Deep gold color; green apple, peach on faint nose; green apple, pear, pineapple, vanilla, brown spice on the palate.
Clean, round style; dry/extra dry; nice acidity (3.51 pH); some citrus zest notes balance the creaminess of 75% malolactic fermentation that adds a pat of butter, thankfully not the entire stick. Four months aging on lees gives some richness and complexity. One-third of juice spent up to six months in French and American oak to impart the spices and oak notes without rousing the oak monster. The remainder fermented in stainless steel for fruit clarity, also in cement, which makes for rounder mouthfeel than stainless. All in all, this chard is deftly done for wine at this price point and production level (approaching 400,000 bottles). This is not “wow” complex chard, but it is dependable, no flaws, palate-cleansing pour at a very nice price.
Alamos is the U.S. production from Bodega Catena Zapata. Gallo owns distribution rights for this wine in the United States, so you should be able to easily find this (and other Alamos varietals). You might notice some name issues—the wine distributed by Gallo in the U.S. is labeled Alamos (Spanish word for poplar/cottonwood tree); the name of the winery is Bodega Catena Zapata (bodega is Spanish for winery), although that name no longer appears on the U.S. label. Faithful followers of my reviews already know of my high regard for Bodega Catena Zapata—one of the three pinnacle producers in Argentina. Alamos is a division of this major maker, even if the label does not proclaim it.
In what happily is no longer surprising, this effort is female directed. The Catena family has made wine in Mendoza since they immigrated from Italy more a century ago. Dr. Nicolás Catena Zapata and his daughter, Laura, run the winery today, with Laura now in the leadership role. They are winemakers and much more. Dr. Catena was a professor of economics at UC-Berkeley in the 1980s and Dr. Laura Catena was an emergency room physician with degrees from Harvard and Stanford before she returned to the family wine business. She splits her time between doctor duties in California and winery leadership in Argentina. Women multi-task so much better than men.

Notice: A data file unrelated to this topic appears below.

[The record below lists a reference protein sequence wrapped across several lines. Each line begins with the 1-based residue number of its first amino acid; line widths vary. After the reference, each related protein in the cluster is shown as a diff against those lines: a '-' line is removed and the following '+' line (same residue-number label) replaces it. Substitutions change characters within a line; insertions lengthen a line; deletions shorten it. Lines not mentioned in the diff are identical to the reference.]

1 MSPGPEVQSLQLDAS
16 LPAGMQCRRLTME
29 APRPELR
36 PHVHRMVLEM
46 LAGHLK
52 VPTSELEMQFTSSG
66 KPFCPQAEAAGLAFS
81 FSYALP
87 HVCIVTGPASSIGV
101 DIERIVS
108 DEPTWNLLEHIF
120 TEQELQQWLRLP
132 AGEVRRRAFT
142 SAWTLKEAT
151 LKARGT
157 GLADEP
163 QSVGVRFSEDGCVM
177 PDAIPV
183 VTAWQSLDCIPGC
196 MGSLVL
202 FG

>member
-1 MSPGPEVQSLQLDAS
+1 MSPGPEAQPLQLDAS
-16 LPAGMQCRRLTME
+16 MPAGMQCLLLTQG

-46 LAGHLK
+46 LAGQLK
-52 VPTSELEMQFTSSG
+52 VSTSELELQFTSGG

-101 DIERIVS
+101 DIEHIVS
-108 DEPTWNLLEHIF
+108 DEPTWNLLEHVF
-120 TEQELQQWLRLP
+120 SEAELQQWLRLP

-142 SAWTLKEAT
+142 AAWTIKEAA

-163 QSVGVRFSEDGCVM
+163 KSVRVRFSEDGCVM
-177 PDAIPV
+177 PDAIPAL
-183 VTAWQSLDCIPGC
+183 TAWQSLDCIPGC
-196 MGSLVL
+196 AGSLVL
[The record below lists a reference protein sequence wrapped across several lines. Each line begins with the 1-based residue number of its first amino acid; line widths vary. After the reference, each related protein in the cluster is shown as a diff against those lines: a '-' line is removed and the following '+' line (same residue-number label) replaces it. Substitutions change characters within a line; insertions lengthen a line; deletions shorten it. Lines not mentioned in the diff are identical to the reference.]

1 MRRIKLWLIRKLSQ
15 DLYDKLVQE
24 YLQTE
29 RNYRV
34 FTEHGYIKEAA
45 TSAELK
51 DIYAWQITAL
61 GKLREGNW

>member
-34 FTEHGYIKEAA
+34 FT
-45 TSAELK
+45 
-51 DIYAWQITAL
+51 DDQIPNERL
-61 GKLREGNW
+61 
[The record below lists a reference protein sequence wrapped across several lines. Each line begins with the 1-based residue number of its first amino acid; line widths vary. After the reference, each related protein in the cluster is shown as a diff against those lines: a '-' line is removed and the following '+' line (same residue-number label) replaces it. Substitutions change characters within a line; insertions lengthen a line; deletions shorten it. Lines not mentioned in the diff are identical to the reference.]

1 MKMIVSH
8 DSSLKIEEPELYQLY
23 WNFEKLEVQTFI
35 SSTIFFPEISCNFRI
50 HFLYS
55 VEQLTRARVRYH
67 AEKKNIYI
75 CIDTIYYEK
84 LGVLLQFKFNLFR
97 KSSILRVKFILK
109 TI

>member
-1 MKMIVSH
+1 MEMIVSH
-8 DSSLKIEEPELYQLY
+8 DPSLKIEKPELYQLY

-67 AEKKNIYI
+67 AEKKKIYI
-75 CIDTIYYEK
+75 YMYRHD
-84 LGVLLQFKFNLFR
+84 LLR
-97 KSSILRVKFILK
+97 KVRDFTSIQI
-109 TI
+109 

The Alamos winemaker is Lucia Vaieretti. Vaieretti is a second-generation winemaker who worked a dozen years with the Catena family before taking on Alamos responsibilities. She is a mother with four children; her husband also is a winemaker. The Alamos brand ambassador and sommelier is Tatiana Nessier. Nessier is fluent in English, Spanish, and Portuguese and studied to be a sommelier at the Escuela Argentina de Sommeliers. She represents Alamos at the winery and internationally.
The winery and the grapes come from Mendoza, the Napa/Sonoma equivalent in Argentina. Mendoza is due east, over the Andes, from Santiago, Chile, and west, across the country from Buenos Aires. Most often associated with the world-standard for malbec, this bottle and Alamos offerings in general show Mendoza can run with the world’s big dogs in wine production no matter the variety of the grape or the wine varietal. [Variety=type of grape; varietal=wine made from that type of grape.]
Alamos Chardonnay Mendoza 2015 is dependable, affordable, available. Enjoy. Pair with white meats, fried chicken, light foods. $9-13